Book Review: The Enterprise of Death

March 18, 2011 Books, Reading, Reviews 1 ★★

 

Have you ever read a book and thought, “Wow, I was not the right audience for this!”? That’s how I feel about The Enterprise of Death. I thought it would be my kind of book; I love historical fantasy, particularly the non-medieval kind, and horror (as you can see from all my zombie posts). So when I heard Enterprise of Death was set during the Spanish Inquisition and starred a necromancer, I was immediately intrigued.

The author, Jesse Bullington, opens the book by describing the Moors being forcibly evicted from Spain. He’s got a very unique writing style, heaped with quirky descriptions. At this point, am still excited but then things start to get weird. Not just in a graphic-depiction-of-cannibalism way but also in a story-radomly-told-out-of-order-to-create-artificial-tension kind of way.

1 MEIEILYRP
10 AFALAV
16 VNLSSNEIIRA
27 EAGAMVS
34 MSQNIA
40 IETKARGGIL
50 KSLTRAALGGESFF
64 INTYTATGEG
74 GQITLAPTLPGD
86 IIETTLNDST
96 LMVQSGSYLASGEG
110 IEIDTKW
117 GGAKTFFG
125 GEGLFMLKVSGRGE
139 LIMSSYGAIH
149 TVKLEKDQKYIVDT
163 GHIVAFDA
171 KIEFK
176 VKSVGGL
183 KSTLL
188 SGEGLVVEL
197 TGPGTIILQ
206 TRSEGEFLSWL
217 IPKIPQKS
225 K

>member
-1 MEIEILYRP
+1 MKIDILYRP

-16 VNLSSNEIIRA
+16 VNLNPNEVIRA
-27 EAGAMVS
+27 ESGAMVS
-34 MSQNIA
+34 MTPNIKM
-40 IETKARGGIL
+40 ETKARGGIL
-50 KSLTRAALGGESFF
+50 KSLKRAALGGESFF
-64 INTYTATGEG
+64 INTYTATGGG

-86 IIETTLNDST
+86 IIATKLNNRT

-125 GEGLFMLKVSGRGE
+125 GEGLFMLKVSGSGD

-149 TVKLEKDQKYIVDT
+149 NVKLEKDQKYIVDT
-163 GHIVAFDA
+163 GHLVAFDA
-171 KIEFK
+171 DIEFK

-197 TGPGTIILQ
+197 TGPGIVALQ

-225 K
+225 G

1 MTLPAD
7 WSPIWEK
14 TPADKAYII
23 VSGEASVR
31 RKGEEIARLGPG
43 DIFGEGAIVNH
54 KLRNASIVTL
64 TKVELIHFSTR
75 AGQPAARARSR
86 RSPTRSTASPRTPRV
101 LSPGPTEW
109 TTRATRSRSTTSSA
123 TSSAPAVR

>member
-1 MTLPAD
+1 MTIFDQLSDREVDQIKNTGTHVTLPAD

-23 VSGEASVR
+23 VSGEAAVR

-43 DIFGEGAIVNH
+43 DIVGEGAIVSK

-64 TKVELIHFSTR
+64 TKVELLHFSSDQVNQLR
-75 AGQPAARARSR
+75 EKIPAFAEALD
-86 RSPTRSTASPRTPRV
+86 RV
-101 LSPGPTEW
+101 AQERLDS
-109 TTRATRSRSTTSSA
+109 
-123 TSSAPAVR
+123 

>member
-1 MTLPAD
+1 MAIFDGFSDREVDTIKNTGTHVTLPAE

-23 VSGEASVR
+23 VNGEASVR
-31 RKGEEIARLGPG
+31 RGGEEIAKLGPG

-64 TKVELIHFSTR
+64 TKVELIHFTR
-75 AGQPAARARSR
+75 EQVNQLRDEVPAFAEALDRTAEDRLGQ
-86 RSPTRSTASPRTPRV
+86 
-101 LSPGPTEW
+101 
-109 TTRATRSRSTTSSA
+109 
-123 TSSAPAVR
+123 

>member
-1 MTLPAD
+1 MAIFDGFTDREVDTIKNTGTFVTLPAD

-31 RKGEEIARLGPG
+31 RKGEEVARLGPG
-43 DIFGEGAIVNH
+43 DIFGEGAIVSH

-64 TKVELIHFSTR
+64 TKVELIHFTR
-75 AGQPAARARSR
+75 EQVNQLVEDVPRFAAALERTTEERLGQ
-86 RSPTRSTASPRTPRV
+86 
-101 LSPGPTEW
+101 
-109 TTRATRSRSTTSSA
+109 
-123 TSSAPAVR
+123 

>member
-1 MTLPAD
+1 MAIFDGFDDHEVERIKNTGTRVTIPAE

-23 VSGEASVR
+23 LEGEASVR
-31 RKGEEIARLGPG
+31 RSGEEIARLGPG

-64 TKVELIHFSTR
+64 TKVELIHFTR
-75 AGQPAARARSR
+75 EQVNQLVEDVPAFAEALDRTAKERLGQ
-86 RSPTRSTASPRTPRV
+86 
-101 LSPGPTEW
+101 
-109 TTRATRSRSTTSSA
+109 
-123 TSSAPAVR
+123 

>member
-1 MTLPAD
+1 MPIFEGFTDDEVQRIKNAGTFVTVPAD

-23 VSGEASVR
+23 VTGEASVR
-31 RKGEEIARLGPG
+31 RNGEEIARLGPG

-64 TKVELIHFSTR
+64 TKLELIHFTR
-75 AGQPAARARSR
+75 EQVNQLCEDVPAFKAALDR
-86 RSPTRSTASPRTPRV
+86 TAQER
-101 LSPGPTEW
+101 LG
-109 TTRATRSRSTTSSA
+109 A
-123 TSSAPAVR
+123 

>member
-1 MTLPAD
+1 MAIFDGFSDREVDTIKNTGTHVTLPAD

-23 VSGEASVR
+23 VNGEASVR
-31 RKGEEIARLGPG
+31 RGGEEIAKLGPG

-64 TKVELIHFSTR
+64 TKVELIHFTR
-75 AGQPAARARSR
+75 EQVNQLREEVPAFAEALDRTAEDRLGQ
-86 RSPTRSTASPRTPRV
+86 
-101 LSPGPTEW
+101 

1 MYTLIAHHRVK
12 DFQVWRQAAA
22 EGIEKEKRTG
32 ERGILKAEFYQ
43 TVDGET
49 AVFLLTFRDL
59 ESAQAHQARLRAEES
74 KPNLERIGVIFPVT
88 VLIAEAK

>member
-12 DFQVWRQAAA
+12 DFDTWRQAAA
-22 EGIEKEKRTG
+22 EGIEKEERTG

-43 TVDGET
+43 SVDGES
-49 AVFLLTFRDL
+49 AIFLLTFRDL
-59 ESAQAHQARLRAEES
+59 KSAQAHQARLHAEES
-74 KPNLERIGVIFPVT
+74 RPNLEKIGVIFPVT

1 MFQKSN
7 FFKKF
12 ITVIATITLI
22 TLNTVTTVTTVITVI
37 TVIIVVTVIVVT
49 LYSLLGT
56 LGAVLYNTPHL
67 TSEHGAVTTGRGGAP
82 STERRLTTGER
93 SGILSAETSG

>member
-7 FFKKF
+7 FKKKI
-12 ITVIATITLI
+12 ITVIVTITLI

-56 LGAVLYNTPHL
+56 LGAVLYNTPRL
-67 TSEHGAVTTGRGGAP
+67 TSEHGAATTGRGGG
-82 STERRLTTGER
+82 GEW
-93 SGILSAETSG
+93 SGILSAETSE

By the time I am a quarter finished, I think, “It must get better, right?” Well it does and it doesn’t. Two of the main characters, Manuel and Awa, are interesting and I do root for them. But the author gets caught up in graphic descriptions of sexuality and necromancy, and colorful dialog. He seems to neglect the forest for the trees.

Of course, I love great stories so narrative is important to me. If you love colorful depictions of lesbian sex and necrophilia (both separate and at the same time) then this is the book for you.

 

Reviews Elsewhere
Fantasy Book Critic: The Enterprise of Death
Publishers Weekly: Enterprise of Death
SFFMeta: Enterprise of Death